Indigenous? Non-Western? Primitive? The Paris Museum Controversy
Musee Quai Branly, a new major museum in Paris, dedicated entirely to well, how should it be called "non-Western arts"?, "indigenous arts?" has opened last Friday. Although the organizers named the new museum in Paris after the street it was built on after stirring criticism for floating the idea of a "primitive arts" or "first arts" museum, we read news headlines like "Paris unveils tribal art museum" (BBC), Paris welcomes new museum of indigenous art (Financial Times), and the Los Angeles Times informs: Parisians and tourists had their first chance Friday to visit Paris' new primitive-art museum
Why do we need such a huge museum for non-European art?
"We want to show that this type of art is equivalent to European art. We want to place it on the same level", said Patrice Januel, the museum's director and curator.
But many people oppose the idea of categorising African, Asian and Pacific art as separate from Western art, according to the Telegraph:
Criticism ranges from claims that an institute dedicated to ethnic art is a patronising reinforcement of racist stereotypes to complaints that it relies heavily on items plundered in the ex-colonies. Some historians also suggest that the museum could "ghettoise" the works by isolating them from other art forms. (...) Among African observers, doubts persist. One Johannesburg critic said the museum would prompt bitter cries of "return the pillaged colonial loot".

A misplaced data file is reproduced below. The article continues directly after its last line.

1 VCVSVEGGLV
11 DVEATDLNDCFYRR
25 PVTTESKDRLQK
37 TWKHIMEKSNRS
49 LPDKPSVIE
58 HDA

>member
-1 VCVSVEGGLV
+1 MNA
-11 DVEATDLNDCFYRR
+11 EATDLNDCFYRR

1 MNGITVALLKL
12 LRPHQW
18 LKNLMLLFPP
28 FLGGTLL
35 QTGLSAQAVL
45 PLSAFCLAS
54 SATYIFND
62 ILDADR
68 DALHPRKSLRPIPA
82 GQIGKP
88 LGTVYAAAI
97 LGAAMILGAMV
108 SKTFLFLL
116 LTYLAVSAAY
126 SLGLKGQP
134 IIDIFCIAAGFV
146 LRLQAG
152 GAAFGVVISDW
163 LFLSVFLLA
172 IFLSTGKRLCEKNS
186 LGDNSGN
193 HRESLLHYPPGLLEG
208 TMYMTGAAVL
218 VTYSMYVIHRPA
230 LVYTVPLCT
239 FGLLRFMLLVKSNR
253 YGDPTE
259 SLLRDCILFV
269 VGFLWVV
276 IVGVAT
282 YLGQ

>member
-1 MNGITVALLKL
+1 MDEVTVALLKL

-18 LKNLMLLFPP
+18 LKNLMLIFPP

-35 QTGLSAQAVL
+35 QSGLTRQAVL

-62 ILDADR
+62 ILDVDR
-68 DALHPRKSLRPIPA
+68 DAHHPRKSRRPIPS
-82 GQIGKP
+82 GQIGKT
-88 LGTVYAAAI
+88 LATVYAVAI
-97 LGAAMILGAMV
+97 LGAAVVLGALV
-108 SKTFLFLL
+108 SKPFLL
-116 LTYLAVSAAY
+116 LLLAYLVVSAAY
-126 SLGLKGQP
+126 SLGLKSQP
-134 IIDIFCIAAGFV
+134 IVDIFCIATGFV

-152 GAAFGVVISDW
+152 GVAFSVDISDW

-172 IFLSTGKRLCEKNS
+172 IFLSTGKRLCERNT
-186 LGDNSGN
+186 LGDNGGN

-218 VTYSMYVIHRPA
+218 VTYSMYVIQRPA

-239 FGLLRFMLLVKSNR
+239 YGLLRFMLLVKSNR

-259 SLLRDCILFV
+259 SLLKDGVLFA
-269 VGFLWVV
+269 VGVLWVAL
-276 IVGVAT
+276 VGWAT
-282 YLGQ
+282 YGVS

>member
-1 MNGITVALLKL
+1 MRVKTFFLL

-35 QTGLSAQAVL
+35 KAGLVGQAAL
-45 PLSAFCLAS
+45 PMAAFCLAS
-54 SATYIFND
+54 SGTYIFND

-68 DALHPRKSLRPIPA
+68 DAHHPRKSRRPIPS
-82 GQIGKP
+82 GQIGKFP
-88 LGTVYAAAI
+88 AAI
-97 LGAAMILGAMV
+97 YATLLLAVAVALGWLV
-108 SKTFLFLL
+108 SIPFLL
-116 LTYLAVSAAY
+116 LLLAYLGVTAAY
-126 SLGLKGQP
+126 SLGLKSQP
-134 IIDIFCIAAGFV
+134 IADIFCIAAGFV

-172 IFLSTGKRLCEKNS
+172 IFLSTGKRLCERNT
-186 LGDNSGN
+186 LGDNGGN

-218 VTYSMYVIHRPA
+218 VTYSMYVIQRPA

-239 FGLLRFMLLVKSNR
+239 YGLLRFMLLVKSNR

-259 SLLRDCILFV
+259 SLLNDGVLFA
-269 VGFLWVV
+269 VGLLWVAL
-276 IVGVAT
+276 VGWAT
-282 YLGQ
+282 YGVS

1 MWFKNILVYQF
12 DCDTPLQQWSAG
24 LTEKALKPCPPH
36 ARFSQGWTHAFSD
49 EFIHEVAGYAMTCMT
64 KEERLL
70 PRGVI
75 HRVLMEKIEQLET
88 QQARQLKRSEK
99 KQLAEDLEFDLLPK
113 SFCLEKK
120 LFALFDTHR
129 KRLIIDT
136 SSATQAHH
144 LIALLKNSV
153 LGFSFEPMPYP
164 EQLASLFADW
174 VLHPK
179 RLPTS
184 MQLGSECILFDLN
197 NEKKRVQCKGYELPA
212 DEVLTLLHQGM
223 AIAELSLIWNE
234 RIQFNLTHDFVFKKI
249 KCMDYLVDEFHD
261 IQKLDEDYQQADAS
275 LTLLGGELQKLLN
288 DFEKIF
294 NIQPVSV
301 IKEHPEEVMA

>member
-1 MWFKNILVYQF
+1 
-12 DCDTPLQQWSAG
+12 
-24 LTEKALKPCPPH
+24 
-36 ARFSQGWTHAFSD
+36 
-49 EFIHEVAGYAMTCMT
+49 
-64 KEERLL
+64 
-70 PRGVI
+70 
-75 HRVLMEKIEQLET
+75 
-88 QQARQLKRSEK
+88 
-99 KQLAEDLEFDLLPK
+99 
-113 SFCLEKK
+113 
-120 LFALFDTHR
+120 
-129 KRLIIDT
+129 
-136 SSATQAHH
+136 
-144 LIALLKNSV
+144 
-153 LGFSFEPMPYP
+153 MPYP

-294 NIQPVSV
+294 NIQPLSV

The museum is designed around a jungle theme. This design risked perpetuating colonial stereotypes, historian Gilles Manceron said according to The Guardian. It's quite "natural" inside as well.
The New Zealand Harald describes the interior:
Inside, the sensation is of spirituality, with random shimmerings of light dappling the floor like sunbeams that pierce a rainforest canopy. The floor gently slopes, and the pillars are daubed in ochre coatings to make it look as if they have strangely taken root there.
Objects are arranged according to the continent of origin.
Patrick Lozes, president of an umbrella group of several hundred black associations called Cran, said he feared the new museum's "archaic way of showing the past" would accentuate divisions rather than heal them, according to the New Zealand Harald:
"It's an extension of a certain colonialist vision. Today we should emphasis migration and the mixing of people and not try to artificially separate the various strands of French society."
The Courier Mail (Australia) on the otherhand writes about indigenous artists who are quite positive about the museum. The contribution to a wing of the Musee Quai Branly might be the largest and most significant permanent display of indigenous art outside Australia. Artist Gulumbu Yunupingu says:
"This place is a sacred place. I feel something here. It's bringing us healing. These people recognised my hand, my work."
Ap /Los Angeles Times reminds us:
Issues about France's colonial past are still sensitive here — just last year, parliament passed a law requiring schoolbooks to highlight the "positive role" of French colonialism. The term was later stripped from the legislation, but the law was an embarrassment for France.
Or rather start here:
A good summary: Al-Ahram Weekly: Museum of the oppressed